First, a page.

Here are some top multipurpose themes that we recommend:
For example, Astra comes with 230+ pre-made starter sites for various niches that you can import with just a few clicks.
For that reason, we’re going to use the Astra theme for the rest of our guide on how to get started with WordPress. However, the same basic principles apply to other themes.
Choose Your WordPress Theme
If you’d like to check out different themes, two good places to look are:
- WordPress.org theme directory for free WordPress themes.
- ThemeForest for premium WordPress themes (read our ThemeForest buying guide).
You can also find lots of great premium themes that developers sell directly.
However, if you’re not sure where to get started, we highly recommend just using Astra.
Not only is it free and incredibly popular, but it will also let you follow the rest of our tutorial step-by-step instead of adapting the instructions to a different theme (though that will still work).
Install Your WordPress Theme
Once you pick the perfect WordPress theme, you can install it on your site by going to Appearance → Themes → Add New and either:
- Searching for the theme if it’s available for free at WordPress.org.
- Uploading a zip file if you purchased a premium theme.
For the free Astra theme, here’s what you would do:
- Search for “Astra”.
- Hover over the Astra result and click Install.
- After a short wait, click the Activate button (which will replace the Install button).
Want more detailed instructions? Check out our full guide on how to install a new WordPress theme.
Import a Pre-Built Starter Site
This step is optional, but it can be a great way to save time when setting up your site.
If you use one of the themes from above (Astra, GeneratePress, Kadence Theme, Divi, etc.), they offer dozens or hundreds of pre-built starter sites that you can import to use as the base of your site.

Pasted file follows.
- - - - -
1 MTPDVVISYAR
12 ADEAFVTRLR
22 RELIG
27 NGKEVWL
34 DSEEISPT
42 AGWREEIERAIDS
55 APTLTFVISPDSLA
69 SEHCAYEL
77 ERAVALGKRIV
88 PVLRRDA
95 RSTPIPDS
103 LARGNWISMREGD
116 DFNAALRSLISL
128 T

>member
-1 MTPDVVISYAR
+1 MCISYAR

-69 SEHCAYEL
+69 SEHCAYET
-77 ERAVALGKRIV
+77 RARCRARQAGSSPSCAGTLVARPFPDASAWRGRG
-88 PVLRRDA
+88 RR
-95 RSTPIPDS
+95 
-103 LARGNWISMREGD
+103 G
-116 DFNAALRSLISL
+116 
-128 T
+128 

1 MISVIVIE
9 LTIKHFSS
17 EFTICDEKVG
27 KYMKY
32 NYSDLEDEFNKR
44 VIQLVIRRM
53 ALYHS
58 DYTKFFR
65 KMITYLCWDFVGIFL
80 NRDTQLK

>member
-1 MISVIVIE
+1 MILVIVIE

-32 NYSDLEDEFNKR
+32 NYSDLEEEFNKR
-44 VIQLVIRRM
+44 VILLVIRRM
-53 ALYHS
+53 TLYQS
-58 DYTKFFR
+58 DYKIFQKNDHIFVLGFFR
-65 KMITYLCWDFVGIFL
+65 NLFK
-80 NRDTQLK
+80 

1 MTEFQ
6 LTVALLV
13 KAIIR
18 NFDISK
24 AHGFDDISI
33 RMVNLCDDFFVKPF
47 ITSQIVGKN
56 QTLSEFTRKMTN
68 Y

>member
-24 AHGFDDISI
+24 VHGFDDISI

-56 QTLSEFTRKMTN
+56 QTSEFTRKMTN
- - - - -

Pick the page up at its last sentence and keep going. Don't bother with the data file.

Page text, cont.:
After importing the starter site, all you need to do is go in and tweak the content and design to match your needs.
Basically, you’ll start off with a professionally designed site from day one.
While you can always skip this and customize your site’s design from scratch, we recommend going with one of these starter sites, especially if this is your first website.
Here’s how it works with the Astra theme (but most other themes use a similar approach)…
When you install and activate the theme, you should see a prompt to install the companion starter site plugin (more on plugins later, but they’re basically a way to add features to your site).
ℹ️ If you don’t see this prompt right away, you can access it by going to Appearance → Astra and clicking the prompt in the sidebar.
Once you install this plugin (which should happen automatically after clicking the button), it should automatically launch the starter site import interface. If not, you can access it by going to Appearance → Starter Sites.
First, you can choose the content editor that you want to use for your starter site. For now, we recommend using the native WordPress editor, which is called the Block Editor in Astra’s interface.
Then, you can browse all of the importable starter sites. To see a preview, you can click on any site that you’re interested in.
Once you’ve found a starter site that you like, click on it to launch the import wizard.
On the first screen, you can upload your own logo. If you don’t have a logo yet, don’t worry! You can just skip this for now and upload it later.